Admittedly, the language quoted in Miranda, if isolated and taken literally, would indicate to the contrary. However, we are doubtful that this was what was meant because we can discern neither logic in, nor necessity for, such a requirement. There is other language in the opinion which is inconsistent with such a literal interpretation. On page 473-474, 86 S.Ct. *916 on page 1627-1628 the following language is found:

"Once warnings have been given, the subsequent procedure is clear. If the individual indicates in any manner, at any time prior to or during questioning, that he wishes to remain silent, the interrogation must cease. At this point he has shown that he intends to exercise his Fifth Amendment privilege; any statement taken after the person invokes his privilege cannot be other than the product of compulsion, subtle or otherwise. * *" (Emphasis ours.)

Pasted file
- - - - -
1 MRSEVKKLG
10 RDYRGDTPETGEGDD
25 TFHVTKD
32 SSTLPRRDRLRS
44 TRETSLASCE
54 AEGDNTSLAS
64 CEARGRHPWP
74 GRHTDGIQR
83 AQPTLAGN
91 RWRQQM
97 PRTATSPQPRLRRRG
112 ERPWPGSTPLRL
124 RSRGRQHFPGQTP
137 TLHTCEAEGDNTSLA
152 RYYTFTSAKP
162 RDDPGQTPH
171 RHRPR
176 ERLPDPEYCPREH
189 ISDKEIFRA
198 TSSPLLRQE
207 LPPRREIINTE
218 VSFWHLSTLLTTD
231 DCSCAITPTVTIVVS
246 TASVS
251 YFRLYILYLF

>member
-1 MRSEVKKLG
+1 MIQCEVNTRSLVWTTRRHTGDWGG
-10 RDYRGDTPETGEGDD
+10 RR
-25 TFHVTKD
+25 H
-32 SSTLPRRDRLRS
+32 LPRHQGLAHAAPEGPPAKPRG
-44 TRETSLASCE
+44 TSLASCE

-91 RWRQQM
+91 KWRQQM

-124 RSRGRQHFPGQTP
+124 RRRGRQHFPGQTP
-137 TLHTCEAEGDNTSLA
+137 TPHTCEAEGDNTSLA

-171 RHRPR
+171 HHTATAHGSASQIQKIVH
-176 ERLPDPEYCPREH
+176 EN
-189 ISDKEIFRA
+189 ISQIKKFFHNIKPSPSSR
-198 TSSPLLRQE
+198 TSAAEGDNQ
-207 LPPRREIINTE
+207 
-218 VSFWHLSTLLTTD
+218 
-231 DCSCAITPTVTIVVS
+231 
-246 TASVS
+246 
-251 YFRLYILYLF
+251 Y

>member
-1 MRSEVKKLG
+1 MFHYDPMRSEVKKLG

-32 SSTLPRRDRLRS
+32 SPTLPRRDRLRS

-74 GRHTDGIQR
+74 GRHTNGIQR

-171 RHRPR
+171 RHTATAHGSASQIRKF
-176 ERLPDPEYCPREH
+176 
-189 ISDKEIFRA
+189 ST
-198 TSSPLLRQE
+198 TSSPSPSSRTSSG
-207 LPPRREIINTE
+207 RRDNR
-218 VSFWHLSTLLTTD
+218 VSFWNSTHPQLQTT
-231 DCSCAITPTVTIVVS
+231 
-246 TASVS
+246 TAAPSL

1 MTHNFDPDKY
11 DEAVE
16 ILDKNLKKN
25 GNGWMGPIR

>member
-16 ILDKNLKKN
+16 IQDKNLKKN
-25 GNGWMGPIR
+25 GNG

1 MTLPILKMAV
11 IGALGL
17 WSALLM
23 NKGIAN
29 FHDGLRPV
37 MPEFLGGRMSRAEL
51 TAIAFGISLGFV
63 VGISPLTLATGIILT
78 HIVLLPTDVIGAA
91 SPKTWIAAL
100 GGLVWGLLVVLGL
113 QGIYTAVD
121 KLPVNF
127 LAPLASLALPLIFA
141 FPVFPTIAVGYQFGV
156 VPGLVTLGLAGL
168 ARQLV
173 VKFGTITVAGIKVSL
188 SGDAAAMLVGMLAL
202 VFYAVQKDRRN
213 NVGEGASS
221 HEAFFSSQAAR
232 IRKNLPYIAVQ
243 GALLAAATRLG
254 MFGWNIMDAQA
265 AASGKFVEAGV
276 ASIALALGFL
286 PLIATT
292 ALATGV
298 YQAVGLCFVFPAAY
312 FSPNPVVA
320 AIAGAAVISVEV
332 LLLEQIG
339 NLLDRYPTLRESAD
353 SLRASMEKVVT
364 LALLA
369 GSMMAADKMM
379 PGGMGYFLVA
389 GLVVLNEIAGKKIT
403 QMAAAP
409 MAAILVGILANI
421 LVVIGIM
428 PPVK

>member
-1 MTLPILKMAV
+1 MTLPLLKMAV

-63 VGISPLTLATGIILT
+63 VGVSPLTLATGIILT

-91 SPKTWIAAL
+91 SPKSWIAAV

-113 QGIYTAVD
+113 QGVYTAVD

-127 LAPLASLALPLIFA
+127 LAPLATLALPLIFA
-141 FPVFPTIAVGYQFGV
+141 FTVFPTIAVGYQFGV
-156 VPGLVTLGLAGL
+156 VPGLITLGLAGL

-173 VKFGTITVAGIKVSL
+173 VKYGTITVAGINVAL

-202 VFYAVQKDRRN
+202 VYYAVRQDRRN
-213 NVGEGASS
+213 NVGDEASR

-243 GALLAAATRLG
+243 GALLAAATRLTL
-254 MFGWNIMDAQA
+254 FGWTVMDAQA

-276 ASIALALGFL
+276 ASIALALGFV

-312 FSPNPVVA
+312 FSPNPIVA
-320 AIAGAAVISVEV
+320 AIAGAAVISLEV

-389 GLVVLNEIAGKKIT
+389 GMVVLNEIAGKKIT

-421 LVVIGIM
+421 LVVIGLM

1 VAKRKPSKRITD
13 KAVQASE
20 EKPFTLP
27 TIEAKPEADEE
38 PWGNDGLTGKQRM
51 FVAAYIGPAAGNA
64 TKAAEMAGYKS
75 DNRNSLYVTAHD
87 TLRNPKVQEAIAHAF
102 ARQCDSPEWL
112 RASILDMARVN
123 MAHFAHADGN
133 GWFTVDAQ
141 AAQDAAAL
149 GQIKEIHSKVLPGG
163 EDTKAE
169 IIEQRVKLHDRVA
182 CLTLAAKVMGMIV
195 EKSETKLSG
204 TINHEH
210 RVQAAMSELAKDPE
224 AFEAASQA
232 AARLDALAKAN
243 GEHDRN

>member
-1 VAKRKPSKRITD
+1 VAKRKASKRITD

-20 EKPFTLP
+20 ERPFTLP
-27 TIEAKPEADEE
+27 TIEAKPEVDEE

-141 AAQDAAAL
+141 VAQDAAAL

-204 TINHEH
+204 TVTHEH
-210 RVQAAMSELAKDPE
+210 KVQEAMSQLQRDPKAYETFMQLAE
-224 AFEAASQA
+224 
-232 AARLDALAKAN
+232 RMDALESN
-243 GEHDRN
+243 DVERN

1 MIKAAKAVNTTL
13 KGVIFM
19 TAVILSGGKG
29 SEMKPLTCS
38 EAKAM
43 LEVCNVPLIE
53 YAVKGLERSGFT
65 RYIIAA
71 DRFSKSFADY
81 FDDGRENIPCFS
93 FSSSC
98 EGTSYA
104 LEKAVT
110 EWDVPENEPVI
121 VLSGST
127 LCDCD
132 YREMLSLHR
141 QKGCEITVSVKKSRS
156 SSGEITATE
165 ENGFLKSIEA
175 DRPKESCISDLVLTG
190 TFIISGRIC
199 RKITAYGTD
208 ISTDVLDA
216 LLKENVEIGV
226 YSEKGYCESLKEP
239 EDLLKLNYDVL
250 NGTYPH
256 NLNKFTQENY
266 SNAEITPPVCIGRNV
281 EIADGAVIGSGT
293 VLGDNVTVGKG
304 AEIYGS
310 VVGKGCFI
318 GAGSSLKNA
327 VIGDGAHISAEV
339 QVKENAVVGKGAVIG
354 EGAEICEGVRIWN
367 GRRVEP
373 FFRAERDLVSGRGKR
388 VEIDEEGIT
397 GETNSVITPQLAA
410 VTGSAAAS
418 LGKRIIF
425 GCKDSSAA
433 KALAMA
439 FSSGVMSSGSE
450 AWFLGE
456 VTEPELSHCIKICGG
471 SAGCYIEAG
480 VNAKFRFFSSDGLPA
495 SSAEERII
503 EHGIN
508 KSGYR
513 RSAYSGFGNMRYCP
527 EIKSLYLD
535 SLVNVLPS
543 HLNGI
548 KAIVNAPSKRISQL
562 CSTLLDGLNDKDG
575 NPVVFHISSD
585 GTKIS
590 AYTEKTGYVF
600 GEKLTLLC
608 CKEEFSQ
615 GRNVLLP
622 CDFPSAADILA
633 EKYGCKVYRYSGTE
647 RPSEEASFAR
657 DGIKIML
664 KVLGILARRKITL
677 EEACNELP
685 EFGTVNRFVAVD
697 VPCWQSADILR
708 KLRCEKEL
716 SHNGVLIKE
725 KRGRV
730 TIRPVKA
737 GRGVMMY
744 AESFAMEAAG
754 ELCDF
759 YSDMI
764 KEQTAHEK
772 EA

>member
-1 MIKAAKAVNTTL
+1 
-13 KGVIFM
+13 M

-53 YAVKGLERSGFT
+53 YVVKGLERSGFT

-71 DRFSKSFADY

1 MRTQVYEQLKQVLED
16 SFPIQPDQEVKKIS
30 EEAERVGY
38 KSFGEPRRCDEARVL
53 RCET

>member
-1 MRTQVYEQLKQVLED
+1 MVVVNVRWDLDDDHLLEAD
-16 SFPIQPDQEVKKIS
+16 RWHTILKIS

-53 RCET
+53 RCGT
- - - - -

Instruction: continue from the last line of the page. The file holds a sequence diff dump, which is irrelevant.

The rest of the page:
This language indicates that ability to question a custodial suspect after warning is not dependent upon a statement by him that he is willing to make a statement. For a similar holding see State v. Wright, Or., 444 P.2d 912 (1968). While we are here concerned with the waiver of the right to the advice and presence of a lawyer, rather than a waiver of the right to remain silent, the two are so similar that there is no basis for requiring a specific verbal waiver in one and not the other.